July 24, 2020 - 12:21 am
RENO, Nev. (AP) — The U.S. Fish and Wildlife Service says there’s enough scientific evidence that two rare plants in Nevada’s desert could go extinct to warrant a year-long review of whether to list them as endangered species, including one at the center of a fight over a proposed lithium mine...
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In this Aug. 4, 2019 photo provided by Taylor Williams, a new species of seaweed covers dead a coral reef at Pearl and Hermes Atoll in the remote Northwestern Hawaiian Islands. Researchers say the recently discovered species of seaweed is killing large patches of coral on once-pristine reefs and is rapidly spreading across one of the most remote and protected ocean environments on earth. A study from the University of Hawaii and others says the seaweed is spreading more rapidly than anything they've seen in the Northwestern Hawaiian Islands, a nature reserve that stretches more than 1,300 miles north of the main Hawaiian Islands. The algae easily breaks off and rolls across the ocean floor like tumbleweed, scientists say, covering nearby reefs in thick vegetation that out-competes coral for space, sunlight and nutrients. (Taylor Williams/College of Charleston via AP)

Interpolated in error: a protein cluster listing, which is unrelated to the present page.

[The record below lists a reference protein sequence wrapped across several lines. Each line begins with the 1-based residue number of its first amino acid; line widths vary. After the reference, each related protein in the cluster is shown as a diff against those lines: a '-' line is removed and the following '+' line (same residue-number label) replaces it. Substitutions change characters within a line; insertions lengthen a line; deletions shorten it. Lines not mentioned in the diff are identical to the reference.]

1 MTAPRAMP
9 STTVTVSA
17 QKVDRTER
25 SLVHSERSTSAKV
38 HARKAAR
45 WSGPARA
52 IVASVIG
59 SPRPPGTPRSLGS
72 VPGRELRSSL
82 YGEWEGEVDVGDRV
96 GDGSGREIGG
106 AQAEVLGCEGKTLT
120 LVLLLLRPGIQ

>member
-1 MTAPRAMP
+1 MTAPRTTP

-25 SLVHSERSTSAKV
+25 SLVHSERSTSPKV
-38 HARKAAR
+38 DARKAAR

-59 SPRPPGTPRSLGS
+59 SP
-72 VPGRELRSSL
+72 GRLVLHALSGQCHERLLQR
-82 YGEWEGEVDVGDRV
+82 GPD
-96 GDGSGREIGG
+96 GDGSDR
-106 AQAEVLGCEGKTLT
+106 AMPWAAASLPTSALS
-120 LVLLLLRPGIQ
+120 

July 07, 2020 - 1:58 pm
HONOLULU (AP) — Researchers say a recently discovered species of seaweed is killing large patches of coral on once-pristine reefs and is rapidly spreading across one of the most remote and protected ocean environments on earth. A study from the University of Hawaii and others says the seaweed is...
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In this Oct. 23, 2019, photo, apples collected by amateur botanists David Benscoter and EJ Brandt of the Lost Apple Project, rest on the ground in an orchard at an abandoned homestead near Genesee, Idaho. Benscoter and Brandt recently learned that their work in the fall of 2019 has led to the rediscovery of 10 apple varieties in the Pacific Northwest that were planted by long-ago pioneers and had been thought extinct. (AP Photo/Gillian Flaccus)
April 15, 2020 - 9:48 am
PORTLAND, Ore. (AP) — A team of retirees that scours the remote ravines and windswept plains of the Pacific Northwest for long-forgotten pioneer orchards has rediscovered 10 apple varieties that were believed to be extinct — the largest number ever unearthed in a single season by the nonprofit Lost...
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In this April 2016 photo provided by the United States Department of Agriculture, detector canine "Bello" works in a citrus orchard in Texas, searching for citrus greening disease, a bacteria that is spread by a tiny insect that feeds on citrus trees. (Gavin Poole/USDA via AP)